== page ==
Sprint to the finish line, if you've got any gas left in the tank. Try and look happy, or do a victory salute or something interesting, there are official event photographers all over the race course. As soon as you cross the finish line, look for the volunteers trying to hand you a cold bottle of water - grab one. Look for another volunteer that will take the 2 timing chips off your ankle. Don't bend down to get the chips yourself, or you may pass out when you stand back up. I am freaking dead when I cross the finish line and can barely function. Continue down the finish shoot and look for the food tent/tables. I stay away from the breads, bagels, pancakes, I just want to puke after a race. But I load a plate up with fresh fruit - watermelon, orange slices and bananas. And there is usually another table loaded up with coolers of electrolyte drinks - such as HEED by Hammer Nutrition.
Then I head back to transition to get all my gear and bike and bring it back to the car. I have a set of dry clothes and shoes waiting for me in the car, so I do a quick change in the parking lot. Then I head back to the race trailer to see if they've updated the race results and wait for the awards ceremony to start.
A look inside my trophy case, showing 2 of the 4 shelves full of medals, plaques and trophies.
I've done 8 sprint duathlons so far this year, here are my race results:
- 3rd place Female Masters - 2 times
- 1st place Female 45-49 - 2 times
- 2nd place Female 45-49 - 3 times
- 4th place Female 45-49 - 1 time
Overall and masters are awarded 3 deep. Age groups are awarded 5 deep. I'm an old fart, anyone over 40 years old can qualify for masters. The 3 fastest athletes, over 40 years old, are taken out of their age group and placed into masters. The masters awards are a lot bigger than the age group awards - SWEET!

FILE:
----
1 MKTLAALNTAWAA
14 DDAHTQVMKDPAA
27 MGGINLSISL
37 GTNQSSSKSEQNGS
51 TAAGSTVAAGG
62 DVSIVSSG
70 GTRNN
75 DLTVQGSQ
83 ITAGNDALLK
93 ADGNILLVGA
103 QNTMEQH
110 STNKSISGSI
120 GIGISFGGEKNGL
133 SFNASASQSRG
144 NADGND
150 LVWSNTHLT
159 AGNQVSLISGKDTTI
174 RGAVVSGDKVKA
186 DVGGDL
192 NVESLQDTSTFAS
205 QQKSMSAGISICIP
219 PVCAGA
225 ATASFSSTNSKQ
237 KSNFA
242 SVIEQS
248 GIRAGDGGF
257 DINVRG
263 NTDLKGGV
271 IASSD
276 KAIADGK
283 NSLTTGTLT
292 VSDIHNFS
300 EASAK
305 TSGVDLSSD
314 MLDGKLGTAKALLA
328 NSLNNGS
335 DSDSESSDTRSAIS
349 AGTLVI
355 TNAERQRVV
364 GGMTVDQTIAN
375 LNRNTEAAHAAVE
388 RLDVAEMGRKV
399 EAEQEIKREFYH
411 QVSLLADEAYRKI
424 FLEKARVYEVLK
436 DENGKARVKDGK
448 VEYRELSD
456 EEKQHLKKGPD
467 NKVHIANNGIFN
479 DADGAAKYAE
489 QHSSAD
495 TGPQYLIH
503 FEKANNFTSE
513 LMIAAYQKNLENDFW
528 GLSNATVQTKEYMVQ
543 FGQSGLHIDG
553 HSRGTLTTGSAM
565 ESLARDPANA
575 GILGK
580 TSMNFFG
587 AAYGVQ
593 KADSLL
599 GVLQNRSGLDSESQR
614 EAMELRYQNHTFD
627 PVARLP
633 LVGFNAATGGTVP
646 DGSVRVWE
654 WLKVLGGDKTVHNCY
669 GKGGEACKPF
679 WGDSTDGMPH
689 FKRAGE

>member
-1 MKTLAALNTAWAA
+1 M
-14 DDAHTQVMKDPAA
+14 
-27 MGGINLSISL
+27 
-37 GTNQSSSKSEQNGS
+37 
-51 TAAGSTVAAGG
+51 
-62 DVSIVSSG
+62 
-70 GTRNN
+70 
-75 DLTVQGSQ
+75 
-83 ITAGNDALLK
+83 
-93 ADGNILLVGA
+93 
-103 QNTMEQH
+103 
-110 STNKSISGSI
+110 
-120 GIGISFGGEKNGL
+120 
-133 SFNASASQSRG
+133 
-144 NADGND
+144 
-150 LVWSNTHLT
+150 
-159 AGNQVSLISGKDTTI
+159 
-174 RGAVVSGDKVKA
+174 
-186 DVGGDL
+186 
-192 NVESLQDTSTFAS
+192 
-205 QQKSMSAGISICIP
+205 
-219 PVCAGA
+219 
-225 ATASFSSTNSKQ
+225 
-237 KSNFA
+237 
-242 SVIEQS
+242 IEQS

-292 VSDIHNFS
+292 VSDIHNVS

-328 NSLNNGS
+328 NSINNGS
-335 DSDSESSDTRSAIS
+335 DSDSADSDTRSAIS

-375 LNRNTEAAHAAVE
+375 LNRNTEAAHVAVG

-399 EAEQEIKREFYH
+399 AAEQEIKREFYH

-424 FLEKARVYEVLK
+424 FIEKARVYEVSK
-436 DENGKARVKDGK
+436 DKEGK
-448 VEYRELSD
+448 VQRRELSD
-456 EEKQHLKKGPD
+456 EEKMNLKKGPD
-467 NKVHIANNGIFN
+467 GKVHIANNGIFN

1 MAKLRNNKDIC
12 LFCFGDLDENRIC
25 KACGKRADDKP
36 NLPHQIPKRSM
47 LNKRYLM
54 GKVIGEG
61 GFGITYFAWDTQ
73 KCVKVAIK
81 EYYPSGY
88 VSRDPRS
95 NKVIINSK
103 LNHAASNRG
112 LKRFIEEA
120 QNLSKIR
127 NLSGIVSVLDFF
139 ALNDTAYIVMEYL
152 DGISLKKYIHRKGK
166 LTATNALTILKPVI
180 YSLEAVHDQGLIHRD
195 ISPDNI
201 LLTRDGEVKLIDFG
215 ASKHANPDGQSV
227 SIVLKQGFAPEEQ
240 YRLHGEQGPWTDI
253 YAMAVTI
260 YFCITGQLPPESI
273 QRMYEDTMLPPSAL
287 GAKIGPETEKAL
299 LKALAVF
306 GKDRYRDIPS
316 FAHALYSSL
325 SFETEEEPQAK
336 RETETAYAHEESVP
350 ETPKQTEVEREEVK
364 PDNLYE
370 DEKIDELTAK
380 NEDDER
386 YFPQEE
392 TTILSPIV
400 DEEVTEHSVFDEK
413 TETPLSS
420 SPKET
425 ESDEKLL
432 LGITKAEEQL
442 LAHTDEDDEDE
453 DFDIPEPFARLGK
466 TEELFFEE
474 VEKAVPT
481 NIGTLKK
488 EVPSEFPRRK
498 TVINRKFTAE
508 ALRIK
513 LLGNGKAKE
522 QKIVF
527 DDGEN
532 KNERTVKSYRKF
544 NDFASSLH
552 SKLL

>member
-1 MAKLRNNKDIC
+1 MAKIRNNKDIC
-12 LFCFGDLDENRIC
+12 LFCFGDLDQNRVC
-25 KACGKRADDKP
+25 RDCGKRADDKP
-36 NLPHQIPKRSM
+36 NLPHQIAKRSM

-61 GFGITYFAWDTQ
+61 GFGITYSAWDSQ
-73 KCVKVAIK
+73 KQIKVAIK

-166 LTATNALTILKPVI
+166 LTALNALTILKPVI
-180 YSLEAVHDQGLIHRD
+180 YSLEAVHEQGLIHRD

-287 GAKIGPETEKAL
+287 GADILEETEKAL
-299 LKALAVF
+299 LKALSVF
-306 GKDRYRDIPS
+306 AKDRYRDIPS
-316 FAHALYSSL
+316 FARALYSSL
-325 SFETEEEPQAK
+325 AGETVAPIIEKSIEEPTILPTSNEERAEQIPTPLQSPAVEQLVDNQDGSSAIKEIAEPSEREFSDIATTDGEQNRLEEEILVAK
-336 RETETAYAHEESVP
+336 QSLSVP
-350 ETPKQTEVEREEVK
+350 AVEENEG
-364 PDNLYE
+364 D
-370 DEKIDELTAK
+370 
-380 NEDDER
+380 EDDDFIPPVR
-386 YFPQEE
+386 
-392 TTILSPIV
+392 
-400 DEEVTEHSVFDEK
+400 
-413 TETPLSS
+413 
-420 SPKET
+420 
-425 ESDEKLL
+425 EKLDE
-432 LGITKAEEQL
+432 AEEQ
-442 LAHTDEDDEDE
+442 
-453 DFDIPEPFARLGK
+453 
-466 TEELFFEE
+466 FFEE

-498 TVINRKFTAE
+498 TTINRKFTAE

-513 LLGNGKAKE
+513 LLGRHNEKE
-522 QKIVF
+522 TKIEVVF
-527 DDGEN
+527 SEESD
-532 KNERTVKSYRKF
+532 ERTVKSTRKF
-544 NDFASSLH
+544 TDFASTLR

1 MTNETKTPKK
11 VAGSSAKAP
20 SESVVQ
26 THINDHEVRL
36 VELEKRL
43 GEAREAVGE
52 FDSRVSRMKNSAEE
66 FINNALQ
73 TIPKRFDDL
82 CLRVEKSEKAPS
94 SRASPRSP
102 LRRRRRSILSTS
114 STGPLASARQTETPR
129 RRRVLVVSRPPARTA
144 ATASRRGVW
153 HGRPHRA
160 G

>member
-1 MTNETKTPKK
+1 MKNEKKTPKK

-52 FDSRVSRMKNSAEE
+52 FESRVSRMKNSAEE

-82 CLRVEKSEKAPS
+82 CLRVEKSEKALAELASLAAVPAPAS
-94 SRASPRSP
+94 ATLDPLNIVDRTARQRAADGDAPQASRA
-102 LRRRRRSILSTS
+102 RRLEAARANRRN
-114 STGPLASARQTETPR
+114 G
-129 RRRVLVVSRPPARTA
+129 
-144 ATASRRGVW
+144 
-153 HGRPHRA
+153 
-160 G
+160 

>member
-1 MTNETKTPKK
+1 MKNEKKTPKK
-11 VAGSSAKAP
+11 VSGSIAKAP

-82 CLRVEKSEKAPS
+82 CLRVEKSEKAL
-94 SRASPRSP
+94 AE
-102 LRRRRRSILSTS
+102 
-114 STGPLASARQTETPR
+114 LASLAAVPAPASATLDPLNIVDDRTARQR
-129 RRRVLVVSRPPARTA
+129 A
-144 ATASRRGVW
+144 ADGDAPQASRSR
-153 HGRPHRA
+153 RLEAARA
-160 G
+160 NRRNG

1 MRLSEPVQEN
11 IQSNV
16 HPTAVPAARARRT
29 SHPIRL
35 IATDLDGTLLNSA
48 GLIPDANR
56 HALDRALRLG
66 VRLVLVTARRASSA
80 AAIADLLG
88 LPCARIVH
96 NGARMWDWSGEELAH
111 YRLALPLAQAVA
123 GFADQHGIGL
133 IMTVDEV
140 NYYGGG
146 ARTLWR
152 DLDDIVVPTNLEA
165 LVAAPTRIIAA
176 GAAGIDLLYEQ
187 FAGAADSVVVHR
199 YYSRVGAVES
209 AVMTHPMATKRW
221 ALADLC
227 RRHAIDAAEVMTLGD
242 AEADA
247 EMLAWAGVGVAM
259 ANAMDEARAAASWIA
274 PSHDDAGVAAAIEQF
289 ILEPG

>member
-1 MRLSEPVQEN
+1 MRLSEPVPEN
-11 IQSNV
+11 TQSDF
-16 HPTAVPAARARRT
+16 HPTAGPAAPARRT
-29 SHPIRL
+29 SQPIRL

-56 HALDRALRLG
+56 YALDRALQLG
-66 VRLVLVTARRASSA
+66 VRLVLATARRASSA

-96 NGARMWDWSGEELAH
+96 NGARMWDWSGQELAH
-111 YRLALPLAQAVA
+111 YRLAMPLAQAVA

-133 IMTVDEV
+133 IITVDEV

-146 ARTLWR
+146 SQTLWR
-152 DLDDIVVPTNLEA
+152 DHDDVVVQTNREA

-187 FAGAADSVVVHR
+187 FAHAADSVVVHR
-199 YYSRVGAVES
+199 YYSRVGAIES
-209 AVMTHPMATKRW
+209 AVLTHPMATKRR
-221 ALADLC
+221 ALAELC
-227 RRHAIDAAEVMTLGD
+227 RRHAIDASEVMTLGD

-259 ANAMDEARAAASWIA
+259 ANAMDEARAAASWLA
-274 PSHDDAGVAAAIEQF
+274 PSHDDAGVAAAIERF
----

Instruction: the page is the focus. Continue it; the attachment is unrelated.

When I get home, I look for the email from Multirace which contains my official race results, a link to all the official race results, and a link to the official event pictures. It usually takes a few days, and up to 1 week, for the official photos to be posted online.
Enjoy your time on the podium.
Special Race Categories
Women over 150 pounds may register for the Athena category. I'm trying to loose weight, but I've been at Athena weight at a few of my races. However, I've never registered for the Athena class. Age group class is more competitive, so I always register for my age group. Larger men may register for the Clydesdale category.
Triathlons, due to the higher numbers of competitors, have 6 Clydesdale categories, while duathlons, with fewer competitors, only have 1 Clydesdale category. If you are not a roadie, you may also register for the Fat Tire category, if your tires are over 1 1/2 inches wide. You'll see mostly triathlon and road bikes at the races, but I've also seen quite a few hybrid bikes, mountain bikes and even a pink beach cruiser at one race - NICE!
If you have any questions about duathlon racing, leave me a comment, and I will get back to you ASAP.
Lynn Smythe AKA the Run Diva